, Powered by Discourse, best viewed with JavaScript enabled. The class was a joke; my teacher was still used to the old format, so he was teaching us the wrong stuff. In college, the professor has hundreds of other students therefore they can’t help you as much. There are two factors to consider when deciding how hard an AP subject is: the difficulty of the AP exam itself, and how the AP class is taught at your high school. 4 = B, 3 = C. If you're not getting 5's yet are expecting to get A's in college, you need to re-evaluate your study habits. That means that a 15-hour class schedule has at least 30 hours of of out-of-class work each week. I feel like a failure! Thus, with college courses, the pace of learning is faster, every class brings a new topic, and you are responsible for keeping up with the material on your own time. I did pass Lang with a 3 but got a 2 from lit. I think I'm going to go to a CC then transfer so are AP classes like classes in Community college...my brother said class is easy but he just started like 3 weeks ago and didn't take AP in HS.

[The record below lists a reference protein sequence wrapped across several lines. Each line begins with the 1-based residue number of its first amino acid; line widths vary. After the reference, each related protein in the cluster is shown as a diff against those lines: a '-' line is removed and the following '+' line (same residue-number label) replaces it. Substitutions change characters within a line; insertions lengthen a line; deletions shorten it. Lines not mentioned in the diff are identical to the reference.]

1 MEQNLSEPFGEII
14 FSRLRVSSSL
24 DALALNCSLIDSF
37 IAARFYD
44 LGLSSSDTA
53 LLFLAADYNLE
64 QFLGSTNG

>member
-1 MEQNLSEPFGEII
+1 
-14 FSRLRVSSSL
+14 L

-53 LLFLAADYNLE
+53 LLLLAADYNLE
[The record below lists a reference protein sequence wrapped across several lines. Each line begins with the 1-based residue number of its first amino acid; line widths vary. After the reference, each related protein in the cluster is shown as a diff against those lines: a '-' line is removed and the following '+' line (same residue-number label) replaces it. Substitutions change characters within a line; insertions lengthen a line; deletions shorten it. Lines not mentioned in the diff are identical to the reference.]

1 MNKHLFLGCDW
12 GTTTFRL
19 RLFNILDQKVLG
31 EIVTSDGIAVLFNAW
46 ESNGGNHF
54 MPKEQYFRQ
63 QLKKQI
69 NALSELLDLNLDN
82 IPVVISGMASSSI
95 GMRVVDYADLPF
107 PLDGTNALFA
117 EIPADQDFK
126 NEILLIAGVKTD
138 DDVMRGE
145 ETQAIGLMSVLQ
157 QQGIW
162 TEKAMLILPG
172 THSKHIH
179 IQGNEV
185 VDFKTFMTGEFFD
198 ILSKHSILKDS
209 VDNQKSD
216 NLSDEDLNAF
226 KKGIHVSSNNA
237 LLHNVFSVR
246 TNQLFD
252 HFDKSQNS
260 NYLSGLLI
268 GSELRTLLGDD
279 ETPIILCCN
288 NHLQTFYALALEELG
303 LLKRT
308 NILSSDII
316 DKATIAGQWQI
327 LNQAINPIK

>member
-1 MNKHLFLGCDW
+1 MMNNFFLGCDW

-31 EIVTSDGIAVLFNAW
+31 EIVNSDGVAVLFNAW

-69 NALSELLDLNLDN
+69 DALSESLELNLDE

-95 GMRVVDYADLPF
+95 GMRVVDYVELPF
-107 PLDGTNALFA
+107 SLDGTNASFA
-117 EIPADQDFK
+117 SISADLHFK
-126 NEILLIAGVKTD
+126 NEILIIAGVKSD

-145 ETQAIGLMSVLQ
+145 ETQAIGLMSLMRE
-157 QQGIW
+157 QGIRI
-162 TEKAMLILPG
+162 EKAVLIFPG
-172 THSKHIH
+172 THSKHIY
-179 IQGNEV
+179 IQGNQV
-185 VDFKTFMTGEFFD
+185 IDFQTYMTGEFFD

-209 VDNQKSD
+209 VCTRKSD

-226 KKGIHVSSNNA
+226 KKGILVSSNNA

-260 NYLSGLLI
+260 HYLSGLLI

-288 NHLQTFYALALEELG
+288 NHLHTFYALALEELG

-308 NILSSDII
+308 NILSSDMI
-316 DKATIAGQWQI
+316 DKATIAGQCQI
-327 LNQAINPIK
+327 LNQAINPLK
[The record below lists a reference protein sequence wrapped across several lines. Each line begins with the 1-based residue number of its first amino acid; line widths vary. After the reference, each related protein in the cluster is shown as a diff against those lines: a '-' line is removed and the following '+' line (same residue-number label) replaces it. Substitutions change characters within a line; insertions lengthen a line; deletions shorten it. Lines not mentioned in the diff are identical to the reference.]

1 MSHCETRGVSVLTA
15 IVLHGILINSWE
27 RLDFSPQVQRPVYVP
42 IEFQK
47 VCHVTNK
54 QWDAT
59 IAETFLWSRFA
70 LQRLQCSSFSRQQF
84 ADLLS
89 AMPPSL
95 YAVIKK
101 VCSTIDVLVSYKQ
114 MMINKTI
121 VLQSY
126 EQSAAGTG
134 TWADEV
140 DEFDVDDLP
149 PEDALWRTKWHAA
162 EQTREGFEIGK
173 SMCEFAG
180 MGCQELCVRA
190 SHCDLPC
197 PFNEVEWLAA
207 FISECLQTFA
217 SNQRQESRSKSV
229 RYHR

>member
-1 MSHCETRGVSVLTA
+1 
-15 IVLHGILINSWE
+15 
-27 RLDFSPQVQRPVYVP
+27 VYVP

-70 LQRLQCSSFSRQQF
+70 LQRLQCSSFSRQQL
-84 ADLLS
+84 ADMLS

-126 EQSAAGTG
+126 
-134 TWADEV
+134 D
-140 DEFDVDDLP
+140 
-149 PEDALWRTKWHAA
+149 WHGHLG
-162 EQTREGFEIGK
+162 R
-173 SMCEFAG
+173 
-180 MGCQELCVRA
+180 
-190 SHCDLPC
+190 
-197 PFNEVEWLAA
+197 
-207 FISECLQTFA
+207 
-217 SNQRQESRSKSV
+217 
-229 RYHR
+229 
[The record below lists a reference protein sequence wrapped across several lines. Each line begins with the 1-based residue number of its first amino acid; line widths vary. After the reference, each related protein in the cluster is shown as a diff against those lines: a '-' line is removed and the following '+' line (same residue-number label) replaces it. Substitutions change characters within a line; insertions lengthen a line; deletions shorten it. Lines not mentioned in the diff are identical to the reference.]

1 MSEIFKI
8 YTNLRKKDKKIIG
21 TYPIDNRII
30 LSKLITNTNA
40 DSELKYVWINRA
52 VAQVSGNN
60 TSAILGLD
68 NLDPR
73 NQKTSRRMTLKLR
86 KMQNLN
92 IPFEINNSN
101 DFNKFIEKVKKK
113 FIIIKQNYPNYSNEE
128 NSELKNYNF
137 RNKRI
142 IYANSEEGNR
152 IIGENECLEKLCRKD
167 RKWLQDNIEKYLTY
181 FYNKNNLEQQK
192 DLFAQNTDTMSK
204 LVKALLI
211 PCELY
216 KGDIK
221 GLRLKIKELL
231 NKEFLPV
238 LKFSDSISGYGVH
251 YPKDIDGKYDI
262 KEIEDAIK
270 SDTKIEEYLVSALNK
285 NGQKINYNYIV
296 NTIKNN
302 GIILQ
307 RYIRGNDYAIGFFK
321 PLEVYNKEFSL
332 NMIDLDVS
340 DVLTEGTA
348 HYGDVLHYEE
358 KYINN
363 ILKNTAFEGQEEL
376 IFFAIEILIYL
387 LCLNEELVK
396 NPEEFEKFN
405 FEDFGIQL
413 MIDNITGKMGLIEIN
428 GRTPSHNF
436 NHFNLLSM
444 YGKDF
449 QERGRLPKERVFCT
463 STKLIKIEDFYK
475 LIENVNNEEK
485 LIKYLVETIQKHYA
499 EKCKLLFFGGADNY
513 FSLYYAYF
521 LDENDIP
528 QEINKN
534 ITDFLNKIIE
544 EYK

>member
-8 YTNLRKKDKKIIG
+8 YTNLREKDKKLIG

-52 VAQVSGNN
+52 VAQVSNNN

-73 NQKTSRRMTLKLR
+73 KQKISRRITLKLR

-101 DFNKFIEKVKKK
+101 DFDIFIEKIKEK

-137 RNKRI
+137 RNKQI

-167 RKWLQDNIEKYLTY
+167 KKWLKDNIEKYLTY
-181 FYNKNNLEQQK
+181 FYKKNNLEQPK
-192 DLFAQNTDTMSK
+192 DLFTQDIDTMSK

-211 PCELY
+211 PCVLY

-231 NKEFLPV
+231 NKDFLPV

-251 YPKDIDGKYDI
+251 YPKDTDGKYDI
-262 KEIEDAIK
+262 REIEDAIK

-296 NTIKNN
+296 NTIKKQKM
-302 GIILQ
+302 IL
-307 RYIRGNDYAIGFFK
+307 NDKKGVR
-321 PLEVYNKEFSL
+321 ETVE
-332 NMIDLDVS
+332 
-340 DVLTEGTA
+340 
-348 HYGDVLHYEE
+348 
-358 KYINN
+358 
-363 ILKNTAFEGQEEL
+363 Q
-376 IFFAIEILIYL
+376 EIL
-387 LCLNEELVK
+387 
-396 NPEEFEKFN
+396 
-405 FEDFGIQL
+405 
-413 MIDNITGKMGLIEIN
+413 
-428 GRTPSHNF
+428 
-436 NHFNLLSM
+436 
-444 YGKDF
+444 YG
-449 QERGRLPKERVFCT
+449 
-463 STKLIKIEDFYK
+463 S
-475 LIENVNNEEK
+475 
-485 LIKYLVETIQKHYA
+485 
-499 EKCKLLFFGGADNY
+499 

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It depends on how difficult the AP teacher makes the course, and it depends on how hard the college course is. In AP classes, it is much easier for the teacher to focus and communicate with you. W hich are better when applying to colleges, AP courses or real college courses taken at the local community college?. I took ap Lang and lit and had a TONNNN of homework from both classes.